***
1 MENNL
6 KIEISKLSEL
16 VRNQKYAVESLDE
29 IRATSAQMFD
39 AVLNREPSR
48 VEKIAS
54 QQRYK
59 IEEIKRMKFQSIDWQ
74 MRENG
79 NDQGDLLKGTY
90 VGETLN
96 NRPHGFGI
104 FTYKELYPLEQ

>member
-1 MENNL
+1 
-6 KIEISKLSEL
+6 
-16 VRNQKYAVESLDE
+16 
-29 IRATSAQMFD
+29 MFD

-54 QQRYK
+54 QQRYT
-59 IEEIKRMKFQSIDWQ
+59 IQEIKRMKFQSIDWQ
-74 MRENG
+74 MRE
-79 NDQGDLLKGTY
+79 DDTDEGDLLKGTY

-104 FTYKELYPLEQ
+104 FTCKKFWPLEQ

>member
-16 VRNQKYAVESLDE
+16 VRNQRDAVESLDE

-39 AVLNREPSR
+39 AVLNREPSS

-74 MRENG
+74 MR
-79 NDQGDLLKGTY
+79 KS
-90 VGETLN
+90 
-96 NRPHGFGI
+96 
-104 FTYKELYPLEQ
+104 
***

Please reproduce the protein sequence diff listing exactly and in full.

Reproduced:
1 MENNL
6 KIEISKLSEL
16 VRNQKYAVESLDE
29 IRATSAQMFD
39 AVLNREPSR
48 VEKIAS
54 QQRYK
59 IEEIKRMKFQSIDWQ
74 MRENG
79 NDQGDLLKGTY
90 VGETLN
96 NRPHGFGI
104 FTYKELYPLEQ

>member
-1 MENNL
+1 
-6 KIEISKLSEL
+6 
-16 VRNQKYAVESLDE
+16 
-29 IRATSAQMFD
+29 MFD

-54 QQRYK
+54 QQRYT
-59 IEEIKRMKFQSIDWQ
+59 IQEIKRMKFQSIDWQ
-74 MRENG
+74 MRE
-79 NDQGDLLKGTY
+79 DDTDEGDLLKGTY

-104 FTYKELYPLEQ
+104 FTCKKFWPLEQ

>member
-16 VRNQKYAVESLDE
+16 VRNQRDAVESLDE

-39 AVLNREPSR
+39 AVLNREPSS

-74 MRENG
+74 MR
-79 NDQGDLLKGTY
+79 KS
-90 VGETLN
+90 
-96 NRPHGFGI
+96 
-104 FTYKELYPLEQ
+104 